More articles by

Rabi Banerjee
Rabi Banerjee


Modi will be a failed prime minister if he does not give INA soldiers due recognition

chandra-bose-garland Chandra Bose | Salil Ber

Chandra Bose, who is also the convener of Open Platform for Netaji, spoke to THE WEEK on the issue of Indian National Army (INA) soldiers—ones who returned from Myanmar—facing ill-treatment in India.

Bose accepted the fact and said successive prime ministers did nothing to ensure justice for INA personnel—those who came from Myanmar, or even Singapore and Malaysia. The present BJP government is no exception, he believes.


I met some Tamils who were INA activists, facing ill-treatment in India. The situation has been such that many of them wish to return to Myanmar where they once lived

It is true. This happened because of the actions of the Congress governments after independence. Jawaharlal Nehru entered into an agreement with the British not to enrol INA soldiers in the Indian army, despite the fact that they were brave and capable. Also, they were the real freedom fighters.

But Nehru donned the gown (defending INA soldiers in the Red Fort trials) as they were branded as war criminals

Yes, he did. But that was under immense pressure. There were riots across the country, protesting against the state branding of INA soldiers as war criminals. Nehru understood that. Wearing the gown was an eyewash; it was Bhulabhai Desai who actually fought for the INA soldiers.

So you believe that Nehru did nothing for the INA soldiers after the war

Of course. They were not treated as freedom fighters because of Nehru. None of them received freedom fighter pension till the late seventies. Many are yet to receive it.

Ironically, the situation in Pakistan was completely different. The INA soldiers were hailed as heroes, and received top positions in their army. Habibur Rahman, Netaji’s constant companion, became a senior army official who fought against India in the 1965 war.

Do you have any evidence of Nehru harbouring such a negative attitude towards the INA?

Yes, I have. My father, Amiya Nath Bose, was the secretary of INA relief committee in 1946. The same year in August, Nehru was supposed to visit Singapore. At the time, there was a request from INA activists in the country, for Nehru to visit the memorial there. Nehru, whenever he came to Kolkata, used to visit my father at our house. Once, over dinner, my father asked Nehru if he would visit the war memorial. Nehru agreed, and the information was passed accordingly. But, after reaching Singapore, he embarked Lord Mountbatten's car. He paid no heed to 2 lakh INA activists who were waiting for him.

On his return to Delhi via Kolkata, he again stayed at our house, and my father asked Nehru the reason behind his not visiting the war memorial. Nehru only smiled. Much later we understood the reason behind that smile. A British historian, who quoted from Mountbatten's diary, said the latter was happy that Nehru listened to him and did not visit the war memorial of INA soldiers which Mountbatten later demolished.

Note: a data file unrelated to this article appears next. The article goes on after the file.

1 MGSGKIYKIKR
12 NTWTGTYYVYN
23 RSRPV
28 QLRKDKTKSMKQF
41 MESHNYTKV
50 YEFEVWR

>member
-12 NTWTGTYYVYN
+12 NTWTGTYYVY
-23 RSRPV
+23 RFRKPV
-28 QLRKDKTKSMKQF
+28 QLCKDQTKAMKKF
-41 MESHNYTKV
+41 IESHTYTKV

What is Modi government's position on the issue?

If he does not expose it, Modi will have no standing as prime minister of India. He would be a failed prime minister if he does not keep his promise—to expose the truth behind Netaji’s death. He told us that he would work on rewriting the Indian history by acknowledging the bravery of INA soldiers. Nation does not know that the first free Indian government was declared on October 21, 1943, by Subhas Chandra Bose.

What was his promise to you?

When we met, soon after he became the prime minister, he agreed to declassify the files and include the role of INA in the history of India’s freedom struggle. But, so far, we have not seen anything from the present government. He shouts from the roof top about transparency. If he really believes in his words, he should keep his promise of exposing the truth behind India’s freedom struggle.

Did you take up the matter with the Centre?

Yes, I had several meetings with Smriti Irani when she was the HRD minister. But then, she was shifted to the textile ministry. The present HRD minister has not shown any interest.

Have you lost all hope?

No, I have not. I will visit Delhi again next month. I will take up the matter with the concerned ministry. They will not be able to work unless they get a go-ahead from the prime minister.

Why do you think the prime minister is not taking up this issue any more?

I enquired about it. His close aides told me that he was busy with a lot of other issues. He is engaged otherwise, and could not see it as a priority. But we, in the Bose family, believe that it has to be a priority for the prime minister as well.

But he has declassified files

Yes. But a lot of things are still to be done. There are many files with foreign countries. Files in India have been destroyed. Also, we requested him to form a panel of experts, historians and investigative journalists to unearth the mystery. However, bureaucratic involvement will only upend the effort. The PMO has not yet responded to us, which is very distressing.

This browser settings will not support to add bookmarks programmatically. Please press Ctrl+D or change settings to bookmark this page.
The Week

Related Reading